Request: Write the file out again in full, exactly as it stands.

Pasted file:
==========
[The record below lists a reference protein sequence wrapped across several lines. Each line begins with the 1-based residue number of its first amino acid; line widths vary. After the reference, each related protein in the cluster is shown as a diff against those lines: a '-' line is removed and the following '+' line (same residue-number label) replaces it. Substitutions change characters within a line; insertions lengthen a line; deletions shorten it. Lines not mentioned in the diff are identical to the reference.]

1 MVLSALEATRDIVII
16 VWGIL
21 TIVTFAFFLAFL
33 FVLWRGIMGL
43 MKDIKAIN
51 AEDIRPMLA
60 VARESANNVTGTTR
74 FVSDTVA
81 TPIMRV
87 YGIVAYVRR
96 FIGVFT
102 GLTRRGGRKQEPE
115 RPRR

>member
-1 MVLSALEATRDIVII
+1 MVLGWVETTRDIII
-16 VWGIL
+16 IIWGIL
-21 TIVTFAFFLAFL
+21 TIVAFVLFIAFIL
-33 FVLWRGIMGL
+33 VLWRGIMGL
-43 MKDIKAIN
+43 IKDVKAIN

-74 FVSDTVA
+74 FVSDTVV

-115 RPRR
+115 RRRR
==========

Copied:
[The record below lists a reference protein sequence wrapped across several lines. Each line begins with the 1-based residue number of its first amino acid; line widths vary. After the reference, each related protein in the cluster is shown as a diff against those lines: a '-' line is removed and the following '+' line (same residue-number label) replaces it. Substitutions change characters within a line; insertions lengthen a line; deletions shorten it. Lines not mentioned in the diff are identical to the reference.]

1 MVLSALEATRDIVII
16 VWGIL
21 TIVTFAFFLAFL
33 FVLWRGIMGL
43 MKDIKAIN
51 AEDIRPMLA
60 VARESANNVTGTTR
74 FVSDTVA
81 TPIMRV
87 YGIVAYVRR
96 FIGVFT
102 GLTRRGGRKQEPE
115 RPRR

>member
-1 MVLSALEATRDIVII
+1 MVLGWVETTRDIII
-16 VWGIL
+16 IIWGIL
-21 TIVTFAFFLAFL
+21 TIVAFVLFIAFIL
-33 FVLWRGIMGL
+33 VLWRGIMGL
-43 MKDIKAIN
+43 IKDVKAIN

-74 FVSDTVA
+74 FVSDTVV

-115 RPRR
+115 RRRR